Two Inquirer Reporters Subpoenaed in Kane Case

Kathleen-Kane-portrait1Another twist in the Kane grand jury investigation.

Special Prosecutor in the Kathleen Kane Trial, Thomas E. Carluccio, has subpoenaed two reporters from The Philadelphia Inquirer, Craig McCoy and Angela Couloumbis, in effort to learn the sources of a January 8th news article written for the paper regarding a grand jury’s recommendation for criminal charges against Kane.

The reporters will appear before a statewide grand jury in Norristown.

William K. Marimow, editor at The Inquirer, stated that the reporters would invoke Pennsylvania’s Shield Law, which is designed protect confidential sources from being named.  He added that “the confidential sources who provided guidance to The Inquirer in these stories about public officials in their official duties are precisely those whom the Pennsylvania Shield Law was designed to protect from disclosure.”

These reports come two days after Kane’s lawyer, Lanny J. Davis said that his client had been subject to a “biased investigation.”

Regarding today’s news, Davis said that “there can be no doubt that the information leaked to The Philadelphia Inquirer was grand-jury protected information.”

“Now my question to the special prosecutor today – will he answer it?,” Davis asked. “Mr. Special Prosecutor, have you begun an investigation of that leak? And if not, why not?”

January 13th, 2015 | Posted in Front Page Stories, Harrisburg, Top Stories | 7 Comments

7 thoughts on “Two Inquirer Reporters Subpoenaed in Kane Case”

  1. Brad Kirsch says:

    I fear the real issue here is how everyone from the press to politicians plays to public perception.

    Reporters should be protected! But the investigation itself is about leaks! Thus, reporters resorting to leaks to support the story doesn’t go toward exposing the full information to the public! This matter continues to create a circular form of logical conundrums. Especially, since it is he Inquirer that now becomes not only the exposer but the exposed.

    The fact that those now being subjected to pressure is that they are Inquirer reporters muddies this subject further. The role of the newspaper in this is subject to some severe questioning also. Scandal or muckraking, reporting or just good business tactics to sell papers?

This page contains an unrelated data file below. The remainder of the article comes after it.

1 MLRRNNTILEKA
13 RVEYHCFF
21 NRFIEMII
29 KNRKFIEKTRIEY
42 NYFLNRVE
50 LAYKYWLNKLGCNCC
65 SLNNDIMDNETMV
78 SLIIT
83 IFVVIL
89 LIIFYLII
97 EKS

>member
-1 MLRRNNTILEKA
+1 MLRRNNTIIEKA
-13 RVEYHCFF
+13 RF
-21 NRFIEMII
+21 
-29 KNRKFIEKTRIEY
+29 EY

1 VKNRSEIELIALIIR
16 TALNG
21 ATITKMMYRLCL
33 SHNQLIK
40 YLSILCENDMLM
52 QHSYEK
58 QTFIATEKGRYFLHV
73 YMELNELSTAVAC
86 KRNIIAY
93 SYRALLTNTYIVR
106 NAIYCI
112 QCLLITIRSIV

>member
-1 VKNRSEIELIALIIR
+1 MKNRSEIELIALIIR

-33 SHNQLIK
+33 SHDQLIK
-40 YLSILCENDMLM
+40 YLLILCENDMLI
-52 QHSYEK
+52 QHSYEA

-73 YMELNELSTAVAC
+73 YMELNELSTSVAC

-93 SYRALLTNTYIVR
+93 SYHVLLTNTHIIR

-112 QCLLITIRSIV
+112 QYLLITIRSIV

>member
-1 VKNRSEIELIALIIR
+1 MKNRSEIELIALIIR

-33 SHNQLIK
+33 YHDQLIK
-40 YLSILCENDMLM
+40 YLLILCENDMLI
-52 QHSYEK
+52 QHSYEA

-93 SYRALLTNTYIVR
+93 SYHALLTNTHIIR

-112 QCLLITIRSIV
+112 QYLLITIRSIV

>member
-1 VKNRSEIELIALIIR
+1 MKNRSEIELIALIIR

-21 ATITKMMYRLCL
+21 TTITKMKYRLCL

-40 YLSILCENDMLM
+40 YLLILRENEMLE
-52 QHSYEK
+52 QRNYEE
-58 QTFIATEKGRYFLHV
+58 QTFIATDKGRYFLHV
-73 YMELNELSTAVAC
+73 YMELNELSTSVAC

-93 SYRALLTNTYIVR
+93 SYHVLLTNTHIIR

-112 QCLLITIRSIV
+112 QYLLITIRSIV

They have been selling many papers and doing a political expose series over this (alleged) scandal (crime?) and the leaks presented. But I don’t believe this to be objective. The use of new grand jury secrets seems to be a continuance of the initial hit (or not) on Kane.

    A real discussion about the use of secret juries and protecting that secrecy after the juries have disbanded is a ripe subject for public debate.

    I would urge the inquirer to do some soul searching about the failure to get into the greater story and take an editorial stand on how one person’s (Kane’s alleged allowing of gossip about a dead grand juries findings) has wound up with being daily coverage and political ego (as alleged) becomes a criminal act (according to the detail I have read of the leak Kane allegedly off handedly allowed an underling to publish dead information). Was her intent to commit a crime or was it ordinary political behavior? I guess it is up to DA Furman to deal with this now!

    I do question a bandwagon of supporting criminal charges over the issue of grand jury secrecy that allows the (creepy) one sidedness of a leak to overshadow the basic issue of secrecy itself. The fairness of using secrecy as a means to protect the political exposure of some or all of the participants in itself is frightening to the peoples right to know and judge for themselves the degree of political theater going on in PA.

  2. Unsanctioned R says:

    If it’s “newsworthy,” they can print it. Welcome to America.

    The inequality is that journalists don’t find Joe Shmoe newsworthy. That’s the price of being a leader.

  3. bobguzzardi says:

    “Equal Justice Under Law” does not seem to mean what I thought it meant.
    Apparently the possession of ill-gotten gains is not a crime if you are a journalist. Obviously, the two reporters knew that the documents were confidential and secret Grand Jury evidence and they, obviously, knew that it was a serious crime, a felony, in fact, to disclose it and yet….complicit enablers of a felon are, themselves, not felons? That seems odd. Does the Shield Law mean reporters can collude and conspire to disclose Grand Jury evidence as, obviously, they did. These reporters should be ashamed of themselves as should the felon who provided them with secret Grand Jury testimony. The source, in this case, as the reporters well knew, was breaking the law. I don’t get it. How can they not be guilty? oh well..I am sure people much smarter than I will explain it to me.

  4. Isaac L. says:

    This seems like such an exercise in futility – no self-respecting journalist is going to give up a source, nor should he. The freedom and integrity of the press is one of the most fundamental protections of our Constitution and critical to the preservation of the Republic.

  5. Unsanctioned R says:

    Wouldn’t it be great if Carlucci was the source and the journalists covered for him?

  6. bungy says:

    How would Fina know anything? He’s not a prosecutor, or a member of the GJ. Use your head for once. Observer, Fina is sorry about putting your Bonusgate criminal pals in prison. He was just doing His job.

  7. Observer says:

    This is just window dressing by Carluccio. Until he subpoenas the well-know sources of these leaks – Freakie Frankie Feena – he’s not serious. Carlucci KNOWS this is all coming from Fina, in a desperate attempt to silence those who know what was found on his work computer at the AG’s office.

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